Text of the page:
Hydrogen and oxygen isotope behaviors during variable degrees of upper mantle melting: Example from the basaltic glasses from Macquarie Island
Bindeman, IN and Kamenetsky, VS and Palandri, J and Vennemann, T (2012) Hydrogen and oxygen isotope behaviors during variable degrees of upper mantle melting: Example from the basaltic glasses from Macquarie Island. Chemical Geology, 310–311 . pp. 126-136.
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Official URL: http://dx.doi.org/10.1016/j.chemgeo.2012.03.031
We present measurements of hydrogen and oxygen isotopes in MORB glasses from Macquarie Island (SW. Pacific Ocean) coupled with determination of bulk H2O content by two independent techniques: total dehydration and FTIR. The incompatible trace elements in these glasses vary by a factor of 12 to 17, with K2O varying from 0.1 to 1.7 wt.%; these ranges reflect a variable degree of closed-system mantle melting, estimated from 1 to 15%. Water concentrations determined by the two techniques match well, yielding a range from 0.25 to 1.49 wt.% which correlates positively with all of the measured incompatible trace elements, suggesting that water is un-degassed, and behaves conservatively during mantle melting. Also, the agreement between the FTIR-determined and extracted water contents gives us confidence that the measured isotopic values of hydrogen reflect that of the mantle. Comparison of the range of water content with that of other incompatible trace elements allows estimation of the water partition coefficient in lherzolite, 0.0208 (ranging from 0.017 to 0.023), and the water content in the source, 386 ppm (ranging from 370 to 440 ppm). We observe a fairly narrow range in δD and δ18O values of −75.5±4.5‰ and 5.50±0.05‰ respectively, that can be explained by partial melting of normal lherzolitic mantle. The measured δD and δ18O values of Macquarie Island glasses that range from nepheline- to hypersthene-normative, and from MORB to EMORB in composition, are identical to those in average global MORB. The observed lack of variation of δD and δ18O with 1 to 15% degree of mantle melting is consistent with a bulk melting model of δD and δ18O fractionation, in which water is rapidly scavenged into the first partial melt. The narrow ranges of δD and δ18O in normal mantle are mostly due to the buffering effect of clino- and orthopyroxenes in the residual assemblage; additionally, fast “wet” diffusion of oxygen and hydrogen isotopes through the melting regions may further smooth isotopic differences.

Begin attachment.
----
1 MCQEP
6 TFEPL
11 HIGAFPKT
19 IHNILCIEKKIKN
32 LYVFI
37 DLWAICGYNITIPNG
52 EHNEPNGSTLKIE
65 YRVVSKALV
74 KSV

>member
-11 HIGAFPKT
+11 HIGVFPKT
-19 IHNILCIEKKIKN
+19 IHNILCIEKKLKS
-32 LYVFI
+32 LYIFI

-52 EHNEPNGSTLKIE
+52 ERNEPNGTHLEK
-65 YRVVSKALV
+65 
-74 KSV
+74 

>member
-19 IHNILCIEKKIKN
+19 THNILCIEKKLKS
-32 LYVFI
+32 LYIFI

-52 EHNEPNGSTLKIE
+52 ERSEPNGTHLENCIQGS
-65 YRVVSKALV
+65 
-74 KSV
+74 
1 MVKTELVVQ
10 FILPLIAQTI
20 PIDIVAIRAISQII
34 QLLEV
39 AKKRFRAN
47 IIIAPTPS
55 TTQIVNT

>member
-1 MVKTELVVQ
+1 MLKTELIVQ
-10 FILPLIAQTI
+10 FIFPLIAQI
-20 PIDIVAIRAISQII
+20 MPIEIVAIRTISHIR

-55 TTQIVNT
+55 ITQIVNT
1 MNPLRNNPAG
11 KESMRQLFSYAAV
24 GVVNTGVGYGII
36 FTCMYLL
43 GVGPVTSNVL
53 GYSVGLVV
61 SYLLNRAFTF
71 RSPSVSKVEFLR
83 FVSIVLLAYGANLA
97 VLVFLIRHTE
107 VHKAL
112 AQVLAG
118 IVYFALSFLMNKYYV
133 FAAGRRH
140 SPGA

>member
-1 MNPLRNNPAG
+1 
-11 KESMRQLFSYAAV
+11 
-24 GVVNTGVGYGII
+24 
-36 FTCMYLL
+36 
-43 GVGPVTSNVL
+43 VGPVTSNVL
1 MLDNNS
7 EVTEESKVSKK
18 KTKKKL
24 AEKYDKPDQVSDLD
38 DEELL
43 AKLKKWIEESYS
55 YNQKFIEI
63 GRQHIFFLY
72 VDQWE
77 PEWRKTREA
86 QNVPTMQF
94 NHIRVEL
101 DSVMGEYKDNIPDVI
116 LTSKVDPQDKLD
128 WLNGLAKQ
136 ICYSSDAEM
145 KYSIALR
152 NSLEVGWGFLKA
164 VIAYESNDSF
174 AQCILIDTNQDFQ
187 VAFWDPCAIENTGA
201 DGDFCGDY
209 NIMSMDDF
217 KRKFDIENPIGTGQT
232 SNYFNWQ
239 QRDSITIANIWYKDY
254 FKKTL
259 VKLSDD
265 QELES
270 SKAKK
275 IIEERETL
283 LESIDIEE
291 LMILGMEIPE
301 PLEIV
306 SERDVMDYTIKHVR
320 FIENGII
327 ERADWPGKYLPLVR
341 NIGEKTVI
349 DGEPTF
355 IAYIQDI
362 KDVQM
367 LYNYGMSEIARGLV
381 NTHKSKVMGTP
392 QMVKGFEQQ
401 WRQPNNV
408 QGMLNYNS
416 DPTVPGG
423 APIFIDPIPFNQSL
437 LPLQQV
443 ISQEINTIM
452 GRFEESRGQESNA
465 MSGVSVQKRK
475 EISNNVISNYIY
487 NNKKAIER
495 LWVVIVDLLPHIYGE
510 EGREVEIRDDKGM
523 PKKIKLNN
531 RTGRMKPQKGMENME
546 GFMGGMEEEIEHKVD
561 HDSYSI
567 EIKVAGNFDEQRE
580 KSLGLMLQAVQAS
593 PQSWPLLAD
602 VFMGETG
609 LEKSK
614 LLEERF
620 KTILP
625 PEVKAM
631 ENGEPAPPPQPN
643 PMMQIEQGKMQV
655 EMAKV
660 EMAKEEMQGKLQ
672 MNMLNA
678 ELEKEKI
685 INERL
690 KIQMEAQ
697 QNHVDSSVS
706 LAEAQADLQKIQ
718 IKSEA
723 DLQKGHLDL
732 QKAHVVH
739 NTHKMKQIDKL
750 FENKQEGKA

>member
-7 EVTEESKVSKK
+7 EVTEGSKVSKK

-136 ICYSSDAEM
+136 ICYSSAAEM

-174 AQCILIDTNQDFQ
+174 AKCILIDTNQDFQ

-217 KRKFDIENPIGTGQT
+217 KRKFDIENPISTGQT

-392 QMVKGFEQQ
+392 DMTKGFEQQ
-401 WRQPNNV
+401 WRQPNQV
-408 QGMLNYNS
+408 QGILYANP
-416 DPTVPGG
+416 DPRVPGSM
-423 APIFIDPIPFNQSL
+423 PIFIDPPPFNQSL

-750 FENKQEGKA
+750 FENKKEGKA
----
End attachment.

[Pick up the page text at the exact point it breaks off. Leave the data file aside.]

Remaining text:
|Additional Information:||Copyright 2012 Elsevier
|Deposited By:||Prof Vadim Kamenetsky|
|Deposited On:||16 May 2012 17:49|
|Last Modified:||16 May 2012 17:49|
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